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Funny little man
Openly gay actor Leslie Jordan talks about life, religion and his many comedic adventures

by Mark Smith

‘I think if you tell a child that there is a red man with horns down in the earth holding a pitchfork and that you’re going to burn forever, it’s spiritual abuse.’
— Leslie Jordan
Actor Leslie Jordan is perhaps best-known for his role as the queenly Beverly Leslie in the TV series “Will and Grace.” In fact, he captured an Emmy for his role in the series last year.
But there’s much more to the man — including roots that run deep in the South and an acting career that began in the early ’80s.

Born in 1955 in Chattanooga, Tenn., Jordan spent his formative years there, immersed in the care of horses.

“I grew up riding,” Leslie recalls. “Because of my size, [4-foot-11] I always wanted to be a jockey — but I knew that was never going to happen. I ended up exercising race horses — and that was something I realized I couldn’t make a lot of money at so I knew it was time to move on.”
In 1979 Jordan landed in Atlanta, Ga., where he spent the next three years living in the ramshackle Pershing Point Hotel. The experience would later lead to a book about his time there, and eventually a movie called “Lost in the Pershing Point Hotel.”

“It was such a funny time,” Jordan recalls in his trademark queenly southern drawl. “The place was always full of drag queens and dope dealers and queers. I can’t remember all of it because I would get so high…and we would wander the halls from room to room. You’d end up at one party and then another and I don’t even think I spent more than three nights in my own room the entire time I was there because I was always passing out at somebody else’s place.”
After the rough stint in Atlanta, Jordan decided to head back to Chattanooga and return to college.

“I was going to major in journalism,” he recalls. “Because I always liked to write. A friend of mine suggested I take this acting class as an elective and that changed everything.”
By 1983, Jordan headed for Hollywood.

At the moment, he is with his assistant at the Verizon Wireless Store, picking up a new mobile phone. Dressed casually in ripped jeans, a white t-shirt, Massistt French tennis shoes and a jacket he describes as “a car coat [he] stole from the MGM costume wardrobe of the ‘Bob Newhart Show,’” he’s excited to talk to Q-Notes about what’s going on in his life and the rest of the world.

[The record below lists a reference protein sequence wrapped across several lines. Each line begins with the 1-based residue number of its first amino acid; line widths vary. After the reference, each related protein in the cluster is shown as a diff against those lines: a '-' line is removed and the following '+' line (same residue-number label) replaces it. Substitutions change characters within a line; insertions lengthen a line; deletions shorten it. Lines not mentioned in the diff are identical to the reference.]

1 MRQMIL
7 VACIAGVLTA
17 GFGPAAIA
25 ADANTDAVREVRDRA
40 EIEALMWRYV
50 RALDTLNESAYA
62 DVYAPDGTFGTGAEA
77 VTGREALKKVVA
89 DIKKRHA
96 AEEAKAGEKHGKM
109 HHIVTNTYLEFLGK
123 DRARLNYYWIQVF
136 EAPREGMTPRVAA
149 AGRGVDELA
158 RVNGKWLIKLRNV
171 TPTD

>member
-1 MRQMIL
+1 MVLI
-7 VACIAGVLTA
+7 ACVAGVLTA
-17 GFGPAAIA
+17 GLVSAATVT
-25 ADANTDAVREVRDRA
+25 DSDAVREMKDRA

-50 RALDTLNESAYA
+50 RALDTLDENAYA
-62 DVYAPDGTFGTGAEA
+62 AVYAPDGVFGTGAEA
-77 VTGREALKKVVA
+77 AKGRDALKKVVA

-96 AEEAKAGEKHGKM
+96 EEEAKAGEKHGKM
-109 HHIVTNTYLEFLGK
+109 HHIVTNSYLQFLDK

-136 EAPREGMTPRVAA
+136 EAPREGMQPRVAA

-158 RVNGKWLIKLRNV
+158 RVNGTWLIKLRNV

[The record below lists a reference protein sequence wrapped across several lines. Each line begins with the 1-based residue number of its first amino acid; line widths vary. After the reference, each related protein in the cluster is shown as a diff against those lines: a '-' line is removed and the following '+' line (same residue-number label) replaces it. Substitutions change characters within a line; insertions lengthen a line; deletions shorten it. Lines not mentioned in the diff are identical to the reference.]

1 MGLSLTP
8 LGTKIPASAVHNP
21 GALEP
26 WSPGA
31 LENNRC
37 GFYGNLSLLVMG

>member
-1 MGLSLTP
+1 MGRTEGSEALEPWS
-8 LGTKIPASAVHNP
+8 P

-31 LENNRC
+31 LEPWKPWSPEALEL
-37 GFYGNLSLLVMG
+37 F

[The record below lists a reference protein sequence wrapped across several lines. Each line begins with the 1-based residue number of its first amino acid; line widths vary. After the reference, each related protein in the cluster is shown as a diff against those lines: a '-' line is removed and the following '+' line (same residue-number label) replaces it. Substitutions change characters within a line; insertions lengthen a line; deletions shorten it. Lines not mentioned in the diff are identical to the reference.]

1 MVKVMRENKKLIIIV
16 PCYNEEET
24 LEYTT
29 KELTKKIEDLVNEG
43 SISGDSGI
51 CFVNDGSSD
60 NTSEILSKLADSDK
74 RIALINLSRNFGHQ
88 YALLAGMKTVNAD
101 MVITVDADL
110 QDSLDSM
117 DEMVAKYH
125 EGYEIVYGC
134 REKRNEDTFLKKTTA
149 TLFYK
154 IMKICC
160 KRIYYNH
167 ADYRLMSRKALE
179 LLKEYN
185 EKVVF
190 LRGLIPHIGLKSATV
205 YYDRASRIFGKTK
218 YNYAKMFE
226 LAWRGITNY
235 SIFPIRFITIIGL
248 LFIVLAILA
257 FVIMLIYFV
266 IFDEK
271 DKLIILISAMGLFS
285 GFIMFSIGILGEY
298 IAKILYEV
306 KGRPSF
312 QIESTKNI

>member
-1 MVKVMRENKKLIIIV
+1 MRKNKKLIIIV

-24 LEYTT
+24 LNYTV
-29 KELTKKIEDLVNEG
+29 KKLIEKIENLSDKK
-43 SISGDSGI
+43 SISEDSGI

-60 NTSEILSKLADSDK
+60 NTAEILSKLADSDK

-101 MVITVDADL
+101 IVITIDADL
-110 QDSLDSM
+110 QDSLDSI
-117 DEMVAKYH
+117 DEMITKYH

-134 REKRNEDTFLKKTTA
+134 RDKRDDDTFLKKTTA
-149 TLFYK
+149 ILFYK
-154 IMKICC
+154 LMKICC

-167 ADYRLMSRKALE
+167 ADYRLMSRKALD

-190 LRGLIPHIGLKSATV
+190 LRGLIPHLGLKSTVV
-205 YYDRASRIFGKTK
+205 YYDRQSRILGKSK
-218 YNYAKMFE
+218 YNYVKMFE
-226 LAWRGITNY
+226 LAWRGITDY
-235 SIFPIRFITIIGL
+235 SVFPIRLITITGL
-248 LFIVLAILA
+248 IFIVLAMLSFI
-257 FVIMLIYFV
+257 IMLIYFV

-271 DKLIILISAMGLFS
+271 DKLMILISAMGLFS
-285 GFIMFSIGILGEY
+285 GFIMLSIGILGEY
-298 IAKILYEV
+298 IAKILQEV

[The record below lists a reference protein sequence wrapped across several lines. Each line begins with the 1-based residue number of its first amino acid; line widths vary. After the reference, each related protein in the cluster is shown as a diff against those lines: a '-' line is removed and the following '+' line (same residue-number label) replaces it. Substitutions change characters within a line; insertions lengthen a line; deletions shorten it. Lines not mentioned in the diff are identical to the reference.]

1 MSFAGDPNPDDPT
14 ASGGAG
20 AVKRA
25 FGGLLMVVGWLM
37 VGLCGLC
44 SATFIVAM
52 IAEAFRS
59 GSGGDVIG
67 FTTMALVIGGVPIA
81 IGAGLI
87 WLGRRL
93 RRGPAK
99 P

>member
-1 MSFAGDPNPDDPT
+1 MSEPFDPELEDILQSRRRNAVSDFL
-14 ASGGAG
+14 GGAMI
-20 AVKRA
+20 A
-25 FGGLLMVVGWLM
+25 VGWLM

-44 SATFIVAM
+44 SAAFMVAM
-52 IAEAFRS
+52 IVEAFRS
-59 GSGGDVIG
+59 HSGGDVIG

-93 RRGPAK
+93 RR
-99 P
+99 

What was it like growing up in Chattanooga, in the ’50s and ’60s?
I fell outta the womb and landed in my mother’s high heels [laughs]. Honestly, it wasn’t easy. But it could have been more difficult, I suppose. My father died in a plane crash when I was 11. He was a devout Southern Baptist So was my mother. I don’t think he would have been able to cope with me. But with just my mother and my sisters there it wasn’t so bad. [Begins singing “Chattanooga,” by the Lennon Sisters]. Remember that?

No — not really. When did they do that song?
1960s? I don’t really remember.

‘I fell outta the womb and landed in my mother’s high heels.’
— Leslie Jordan

So was the religious stuff an issue?
I suppose I’m a recovering Baptist. I’m actually working on a book about growing up in such a religious family. You know I got baptized 14 times [laughs[? They had to keep doing it ’cause it never took. If I was Catholic I would have just gone to confessional — but Baptists don’t have that sort of thing. So every time I did something bad I would go get Baptized again! Seriously, I think if you tell a child that there is a red man with horns down in the earth holding a pitchfork and that you’re going to burn forever, it’s spiritual abuse. There’s so much shame involved with being told that if you’re gay there’s something wrong with you — and I believed it at the time! All the problems in the world boil down to two words: organized religion.